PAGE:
Interview with Professor Nigel Gilbert CBE

Professor Nigel Gilbert CBE holds a distinguished chair in Computational Social Science and is a Professor of Sociology at the University of Surrey.  Prof. Gilbert brings a fascinating insight into how IT can help us understand society. His prolific output includes Agent-based Models (Sage Publications 2008), an introduction to a technique used to model  clustering of populations, the dynamics of opinions in society and the operation of the housing market.   

Prof Gilbert is a polymath.  He wanted to do computer science at university but in the late 1960s nobody was offering such a degree and so he studied a general engineering degree at Cambridge with an option in management studies, Nigel Gilbert’s father was a biophysical chemist and used computer simulation (programmed by Nigel’s mother) to study how haemoglobin picks up and releases oxygen in the blood.  (This was around the time that Crick and Watson were building computer models; and note the parallels with Denis Noble). Nigel’s first program, written in the sixth form,  was to calculate the school timetable.

Nigel became a lecturer in sociology at the University of York and in 1976  joined the University of Surrey as part of its newly formed and small sociology department.  He made a name for himself  using a microcomputer to help claimants cut through the complexity of rules for social security benefits.  He then became part of the team working on the “DHSS Demonstrator” using Artificial Intelligence to assist in the administration of social security, one of the  Alvey programme’s major challenges.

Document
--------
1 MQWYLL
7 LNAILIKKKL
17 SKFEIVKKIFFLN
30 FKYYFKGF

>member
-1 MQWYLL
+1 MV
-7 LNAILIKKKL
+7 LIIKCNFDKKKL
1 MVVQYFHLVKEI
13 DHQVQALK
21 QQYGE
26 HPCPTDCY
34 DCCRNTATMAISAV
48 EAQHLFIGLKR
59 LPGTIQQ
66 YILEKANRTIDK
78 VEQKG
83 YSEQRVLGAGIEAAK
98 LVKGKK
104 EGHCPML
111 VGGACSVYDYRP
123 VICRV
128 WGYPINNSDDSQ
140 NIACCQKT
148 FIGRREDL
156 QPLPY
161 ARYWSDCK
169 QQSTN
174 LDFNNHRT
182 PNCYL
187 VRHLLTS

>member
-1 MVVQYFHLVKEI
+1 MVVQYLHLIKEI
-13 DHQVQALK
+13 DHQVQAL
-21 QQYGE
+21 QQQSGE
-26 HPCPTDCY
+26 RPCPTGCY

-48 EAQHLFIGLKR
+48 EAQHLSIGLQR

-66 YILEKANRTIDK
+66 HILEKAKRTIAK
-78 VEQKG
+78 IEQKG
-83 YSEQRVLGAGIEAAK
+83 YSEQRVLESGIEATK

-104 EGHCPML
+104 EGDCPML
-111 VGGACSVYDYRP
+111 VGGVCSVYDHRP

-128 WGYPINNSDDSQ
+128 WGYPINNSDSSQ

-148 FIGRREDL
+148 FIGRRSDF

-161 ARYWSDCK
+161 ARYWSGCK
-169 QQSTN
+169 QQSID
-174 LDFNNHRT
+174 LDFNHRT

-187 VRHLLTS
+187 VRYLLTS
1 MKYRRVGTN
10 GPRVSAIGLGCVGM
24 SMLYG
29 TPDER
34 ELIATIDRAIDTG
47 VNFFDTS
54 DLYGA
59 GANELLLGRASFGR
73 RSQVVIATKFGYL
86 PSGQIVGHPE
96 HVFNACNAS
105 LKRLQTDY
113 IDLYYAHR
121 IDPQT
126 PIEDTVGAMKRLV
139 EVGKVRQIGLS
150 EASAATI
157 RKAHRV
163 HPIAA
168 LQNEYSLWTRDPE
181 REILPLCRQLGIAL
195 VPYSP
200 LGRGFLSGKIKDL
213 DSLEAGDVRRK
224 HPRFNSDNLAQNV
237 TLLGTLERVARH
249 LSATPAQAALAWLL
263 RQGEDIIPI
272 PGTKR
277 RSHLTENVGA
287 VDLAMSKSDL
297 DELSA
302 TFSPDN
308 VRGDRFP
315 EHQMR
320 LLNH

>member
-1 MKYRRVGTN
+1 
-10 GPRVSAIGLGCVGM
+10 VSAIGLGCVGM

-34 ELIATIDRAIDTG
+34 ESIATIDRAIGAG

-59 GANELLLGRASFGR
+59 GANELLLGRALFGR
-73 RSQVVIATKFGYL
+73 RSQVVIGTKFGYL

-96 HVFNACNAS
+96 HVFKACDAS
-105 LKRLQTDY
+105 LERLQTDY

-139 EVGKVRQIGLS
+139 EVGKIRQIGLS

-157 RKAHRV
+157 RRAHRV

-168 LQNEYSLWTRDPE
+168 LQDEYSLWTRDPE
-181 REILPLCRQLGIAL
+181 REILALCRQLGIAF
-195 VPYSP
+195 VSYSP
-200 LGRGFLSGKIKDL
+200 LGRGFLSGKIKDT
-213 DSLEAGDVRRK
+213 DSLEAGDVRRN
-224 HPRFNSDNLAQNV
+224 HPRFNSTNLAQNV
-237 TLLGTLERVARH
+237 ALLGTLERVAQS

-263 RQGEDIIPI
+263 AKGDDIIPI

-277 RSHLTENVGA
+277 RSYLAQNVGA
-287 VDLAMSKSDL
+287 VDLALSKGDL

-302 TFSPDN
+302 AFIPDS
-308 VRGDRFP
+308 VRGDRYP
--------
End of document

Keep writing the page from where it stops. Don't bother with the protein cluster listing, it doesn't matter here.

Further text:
Prof Gilbert has been Pro-Vice Chancellor of the University of Surrey and sits on numerous research council advisory boards.  He has founded two online academic  journals and has a list of publications which stretches for 13 pages.  He is a director of CECAN, the Centre for Evaluation of Complexity Across the Nexus (see here), which applies ideas from  complexity science to the appraisal and evaluation of Government policies. 

Professor Gilbert was interviewed by Richard Sharpe for Archives of IT.